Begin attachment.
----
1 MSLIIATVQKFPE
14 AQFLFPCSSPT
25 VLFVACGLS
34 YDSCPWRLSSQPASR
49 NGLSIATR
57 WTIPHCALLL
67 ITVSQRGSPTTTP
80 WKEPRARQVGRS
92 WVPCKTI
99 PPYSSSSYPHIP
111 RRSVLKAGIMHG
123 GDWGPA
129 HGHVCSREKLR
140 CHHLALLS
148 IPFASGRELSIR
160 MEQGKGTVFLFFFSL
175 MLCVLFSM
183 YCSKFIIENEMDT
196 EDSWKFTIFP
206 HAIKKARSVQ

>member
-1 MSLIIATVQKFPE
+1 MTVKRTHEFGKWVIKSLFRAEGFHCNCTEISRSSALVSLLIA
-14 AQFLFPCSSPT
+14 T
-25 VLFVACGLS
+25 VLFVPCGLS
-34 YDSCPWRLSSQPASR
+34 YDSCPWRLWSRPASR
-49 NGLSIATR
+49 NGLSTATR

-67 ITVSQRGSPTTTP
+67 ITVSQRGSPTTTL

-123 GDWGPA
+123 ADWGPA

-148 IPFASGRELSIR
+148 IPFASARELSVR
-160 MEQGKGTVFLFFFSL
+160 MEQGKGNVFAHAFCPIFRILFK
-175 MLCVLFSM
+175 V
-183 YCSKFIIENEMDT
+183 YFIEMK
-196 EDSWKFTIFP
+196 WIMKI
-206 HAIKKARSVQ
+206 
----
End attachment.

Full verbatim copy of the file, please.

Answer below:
1 MSLIIATVQKFPE
14 AQFLFPCSSPT
25 VLFVACGLS
34 YDSCPWRLSSQPASR
49 NGLSIATR
57 WTIPHCALLL
67 ITVSQRGSPTTTP
80 WKEPRARQVGRS
92 WVPCKTI
99 PPYSSSSYPHIP
111 RRSVLKAGIMHG
123 GDWGPA
129 HGHVCSREKLR
140 CHHLALLS
148 IPFASGRELSIR
160 MEQGKGTVFLFFFSL
175 MLCVLFSM
183 YCSKFIIENEMDT
196 EDSWKFTIFP
206 HAIKKARSVQ

>member
-1 MSLIIATVQKFPE
+1 MTVKRTHEFGKWVIKSLFRAEGFHCNCTEISRSSALVSLLIA
-14 AQFLFPCSSPT
+14 T
-25 VLFVACGLS
+25 VLFVPCGLS
-34 YDSCPWRLSSQPASR
+34 YDSCPWRLWSRPASR
-49 NGLSIATR
+49 NGLSTATR

-67 ITVSQRGSPTTTP
+67 ITVSQRGSPTTTL

-123 GDWGPA
+123 ADWGPA

-148 IPFASGRELSIR
+148 IPFASARELSVR
-160 MEQGKGTVFLFFFSL
+160 MEQGKGNVFAHAFCPIFRILFK
-175 MLCVLFSM
+175 V
-183 YCSKFIIENEMDT
+183 YFIEMK
-196 EDSWKFTIFP
+196 WIMKI
-206 HAIKKARSVQ
+206 